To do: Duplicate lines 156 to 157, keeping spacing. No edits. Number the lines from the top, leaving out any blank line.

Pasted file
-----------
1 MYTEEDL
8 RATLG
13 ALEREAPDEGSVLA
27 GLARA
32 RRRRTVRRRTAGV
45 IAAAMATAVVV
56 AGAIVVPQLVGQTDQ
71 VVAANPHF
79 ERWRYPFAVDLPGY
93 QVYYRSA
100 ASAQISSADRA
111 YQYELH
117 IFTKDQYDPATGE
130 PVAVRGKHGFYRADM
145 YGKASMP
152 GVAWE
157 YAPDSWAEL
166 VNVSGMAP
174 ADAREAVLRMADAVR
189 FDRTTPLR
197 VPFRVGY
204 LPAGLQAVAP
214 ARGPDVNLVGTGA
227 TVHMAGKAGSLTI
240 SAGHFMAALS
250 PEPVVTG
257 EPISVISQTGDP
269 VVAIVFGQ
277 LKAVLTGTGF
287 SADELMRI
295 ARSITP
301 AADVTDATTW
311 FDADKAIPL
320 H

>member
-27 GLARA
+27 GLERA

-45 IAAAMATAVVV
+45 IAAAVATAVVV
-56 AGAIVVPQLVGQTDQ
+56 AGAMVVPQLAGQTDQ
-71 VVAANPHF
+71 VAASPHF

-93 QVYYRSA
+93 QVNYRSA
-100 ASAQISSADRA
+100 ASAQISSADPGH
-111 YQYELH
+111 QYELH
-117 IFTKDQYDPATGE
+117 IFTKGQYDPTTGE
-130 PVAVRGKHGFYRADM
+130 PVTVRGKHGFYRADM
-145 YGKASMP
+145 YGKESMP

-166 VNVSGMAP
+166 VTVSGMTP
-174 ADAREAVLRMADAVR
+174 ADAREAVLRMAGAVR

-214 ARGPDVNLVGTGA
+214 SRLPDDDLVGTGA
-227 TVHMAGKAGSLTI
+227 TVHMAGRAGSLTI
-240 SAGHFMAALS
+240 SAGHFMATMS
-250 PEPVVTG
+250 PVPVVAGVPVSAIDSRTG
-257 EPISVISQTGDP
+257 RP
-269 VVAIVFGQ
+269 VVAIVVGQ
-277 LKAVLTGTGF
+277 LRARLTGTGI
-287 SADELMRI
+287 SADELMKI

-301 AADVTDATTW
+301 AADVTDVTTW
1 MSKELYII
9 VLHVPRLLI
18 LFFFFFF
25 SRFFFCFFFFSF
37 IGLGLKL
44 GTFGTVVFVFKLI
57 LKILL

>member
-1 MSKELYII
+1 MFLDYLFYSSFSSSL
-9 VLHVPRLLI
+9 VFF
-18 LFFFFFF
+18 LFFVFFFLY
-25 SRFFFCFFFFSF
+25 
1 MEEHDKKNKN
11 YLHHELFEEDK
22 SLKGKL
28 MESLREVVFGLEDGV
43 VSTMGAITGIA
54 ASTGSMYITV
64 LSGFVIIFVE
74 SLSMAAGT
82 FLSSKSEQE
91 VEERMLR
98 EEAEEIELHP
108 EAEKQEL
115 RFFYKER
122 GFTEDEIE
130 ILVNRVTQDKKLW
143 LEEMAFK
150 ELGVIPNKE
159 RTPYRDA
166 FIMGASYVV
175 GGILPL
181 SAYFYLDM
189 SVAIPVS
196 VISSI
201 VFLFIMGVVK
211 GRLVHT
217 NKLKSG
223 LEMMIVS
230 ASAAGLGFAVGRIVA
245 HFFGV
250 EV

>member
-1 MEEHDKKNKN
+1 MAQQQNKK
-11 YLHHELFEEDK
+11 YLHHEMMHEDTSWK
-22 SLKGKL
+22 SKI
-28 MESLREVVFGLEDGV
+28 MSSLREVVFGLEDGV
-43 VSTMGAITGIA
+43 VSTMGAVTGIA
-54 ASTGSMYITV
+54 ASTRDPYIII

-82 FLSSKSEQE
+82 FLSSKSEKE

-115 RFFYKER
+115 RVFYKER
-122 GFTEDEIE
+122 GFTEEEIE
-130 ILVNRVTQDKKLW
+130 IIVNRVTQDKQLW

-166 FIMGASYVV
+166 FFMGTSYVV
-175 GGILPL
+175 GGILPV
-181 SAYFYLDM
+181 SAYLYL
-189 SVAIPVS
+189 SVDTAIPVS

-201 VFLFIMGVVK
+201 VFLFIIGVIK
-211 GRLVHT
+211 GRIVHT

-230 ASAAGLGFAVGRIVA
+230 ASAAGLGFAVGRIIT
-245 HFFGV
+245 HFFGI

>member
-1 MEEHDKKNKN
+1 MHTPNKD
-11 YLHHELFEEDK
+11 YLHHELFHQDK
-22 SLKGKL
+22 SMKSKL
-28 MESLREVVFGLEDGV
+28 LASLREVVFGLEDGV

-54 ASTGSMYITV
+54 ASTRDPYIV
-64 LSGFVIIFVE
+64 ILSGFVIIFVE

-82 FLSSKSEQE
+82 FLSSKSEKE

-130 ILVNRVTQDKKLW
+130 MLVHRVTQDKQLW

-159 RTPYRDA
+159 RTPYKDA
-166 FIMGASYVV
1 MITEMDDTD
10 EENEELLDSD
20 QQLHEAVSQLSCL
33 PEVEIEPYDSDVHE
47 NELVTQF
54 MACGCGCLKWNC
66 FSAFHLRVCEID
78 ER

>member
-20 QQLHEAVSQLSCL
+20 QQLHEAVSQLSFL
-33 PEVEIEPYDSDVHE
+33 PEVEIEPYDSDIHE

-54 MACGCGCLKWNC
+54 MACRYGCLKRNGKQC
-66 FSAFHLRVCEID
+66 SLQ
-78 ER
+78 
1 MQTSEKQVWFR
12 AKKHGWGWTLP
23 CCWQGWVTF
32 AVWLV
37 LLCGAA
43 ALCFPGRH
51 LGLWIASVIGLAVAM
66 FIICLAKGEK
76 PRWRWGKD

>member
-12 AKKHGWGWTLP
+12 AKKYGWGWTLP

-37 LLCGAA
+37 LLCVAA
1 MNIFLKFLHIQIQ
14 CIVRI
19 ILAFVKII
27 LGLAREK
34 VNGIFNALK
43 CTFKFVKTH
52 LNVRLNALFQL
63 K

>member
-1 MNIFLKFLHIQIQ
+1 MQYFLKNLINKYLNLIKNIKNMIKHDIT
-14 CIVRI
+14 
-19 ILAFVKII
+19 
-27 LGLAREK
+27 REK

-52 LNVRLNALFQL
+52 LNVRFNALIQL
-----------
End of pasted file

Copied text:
+211 GRIVHT

-230 ASAAGLGFAVGRIVA